That the Trans-Pacific Partnership (TPP) trade agreement, of which Vietnam is a member, will come to a conclusion late this year has turned the Southeast Asian country into a so popular destination for investment for export.
The TPP is a proposed regional free trade agreement aimed at eliminating tariffs and lowering non-tariff barriers that is being negotiated by 12 countries throughout the Asia-Pacific region, which collectively contribute almost half of global output and over 40 percent of world trade.
The 12 countries are Australia, Brunei, Canada, Chile, Japan, Malaysia, Mexico, New Zealand, Peru, Singapore, the United States and Vietnam.
Many other countries outside of the TPP have already poured billions into the group to grasp the chances for exporting to the remaining eleven members, especially the U.S., which almost every country in the world wants to sell their goods to.
India is the latest to signal that it will take seriously the opportunities to invest in Vietnam for export to the other TPP member countries.
The Indian government last week launched a preferential credit package worth US$300 million for investments in the garment and textile sector of Vietnam over ten years, according to the Vietnam Textile and Apparel Association (VITAS).
Accordingly, India will support investment projects in the garment and textile sector using Indian-made equipment and service up to 75 percent of the total funding estimated for a single project.
The entire credit package, with an interest rate of two percent per annum for a 10-year term, is conducted through Vietnamese Eximbank under the guarantee of the Ministry of Finance, the VITAS said.
The package will help Indian businesses develop new factories in Vietnam, as well as promote cooperation between Vietnamese and Indian partners in the same field.
This is also an opportunity for businesses to gain more advantages after Vietnam joins the TPP trade pact, the VITAS said, citing a document from the Indian government.
With the huge credit support from the Indian government, Vietnamese textile enterprises will have a golden opportunity to access Indian capital and technology, the association commented.
India is the world's second largest supplier of garment and textile materials, second only to China, so the credit package also means guaranteed supply for Vietnamese enterprises, according to the VITAS.
The Indian garment and textile industry earns $100 billion annually, of which exports, mainly cotton, silk, cloth and cotton cellulose, account for $40 billion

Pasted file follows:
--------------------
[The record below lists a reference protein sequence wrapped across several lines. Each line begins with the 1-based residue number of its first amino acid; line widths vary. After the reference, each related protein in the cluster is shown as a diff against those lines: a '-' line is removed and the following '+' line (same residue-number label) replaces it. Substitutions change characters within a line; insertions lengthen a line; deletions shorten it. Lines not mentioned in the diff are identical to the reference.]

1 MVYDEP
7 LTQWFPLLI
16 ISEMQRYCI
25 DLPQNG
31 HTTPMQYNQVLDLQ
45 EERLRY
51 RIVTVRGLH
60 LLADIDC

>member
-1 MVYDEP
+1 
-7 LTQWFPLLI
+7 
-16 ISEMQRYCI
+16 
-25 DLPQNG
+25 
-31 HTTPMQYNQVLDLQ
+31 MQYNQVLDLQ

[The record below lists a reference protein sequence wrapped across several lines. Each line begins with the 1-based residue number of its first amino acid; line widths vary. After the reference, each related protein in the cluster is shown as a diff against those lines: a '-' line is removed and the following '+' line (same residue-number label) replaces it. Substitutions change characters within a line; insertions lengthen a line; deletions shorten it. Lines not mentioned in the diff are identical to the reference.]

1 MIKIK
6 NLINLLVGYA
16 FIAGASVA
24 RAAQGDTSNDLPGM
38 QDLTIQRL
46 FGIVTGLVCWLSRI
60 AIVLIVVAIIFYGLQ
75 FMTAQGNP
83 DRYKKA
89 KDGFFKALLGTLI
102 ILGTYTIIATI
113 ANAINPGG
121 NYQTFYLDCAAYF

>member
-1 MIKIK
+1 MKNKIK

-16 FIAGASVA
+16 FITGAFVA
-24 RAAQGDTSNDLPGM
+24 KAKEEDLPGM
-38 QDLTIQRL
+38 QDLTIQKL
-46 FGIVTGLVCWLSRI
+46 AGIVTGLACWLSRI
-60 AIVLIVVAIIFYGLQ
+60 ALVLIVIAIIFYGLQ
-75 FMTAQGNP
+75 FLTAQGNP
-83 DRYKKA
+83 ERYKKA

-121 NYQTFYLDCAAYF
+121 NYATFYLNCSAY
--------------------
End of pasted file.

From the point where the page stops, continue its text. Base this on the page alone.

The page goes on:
The Consul General of India in Ho Chi Minh City last week also recommended that Indian enterprises, apart from expanding trade with Vietnam, should invest in the Southeast Asian country to make use of future trade agreements.
Vietnam will soon sign many large-scale free trade pacts with important partners like the EU and the U.S., which will make the country more attractive as a destination for investment to serve ASEAN and other big foreign markets, Smita Pant, Consul General of India, said at a trade promotion and investment event held in the city on July 14.
In April, Vinod K. Ladia, chairman of the Synthetic and Rayon Textiles Export Promotion Council of India, said India is planning to establish a $300 million industrial park specializing in garment and textile material production near the southern Vietnamese economic hub of Ho Chi Minh City.
"It is important for Indian companies to take the initiative on the Trans-Pacific Partnership trade deal, which will offer a boost to the Vietnamese garment and textile industry,” Ladia said.
Attraction of foreign direct investment (FDI) in the first half of 2015 dropped sharply by nearly 20 percent year on year, but FDI inflows to the garment and textile industry saw a spike, with $1.12 billion out of the total new and expanded capital worth $5.85 billion, according to the Vietnamese Ministry of Planning and Investment.
The newly registered FDI projects in the garment and textile industry included the $660 million Hyosung fiber processing project of a Turkish investor in the southern province of Dong Nai, the largest-ever of its kind in Vietnam.
In addition, there was the $300 million Worldon garment plant of British investors in Ho Chi Minh City and the $160 million Lu Thai fiber plant of an investor from Hong Kong in neighboring Tay Ninh Province.
In late June, Binh Duong Province licensed a $274 million project by Far Eastern Polytex Ltd Vietnam to build a factory producing fibers, knitted fibers and synthetic fibers.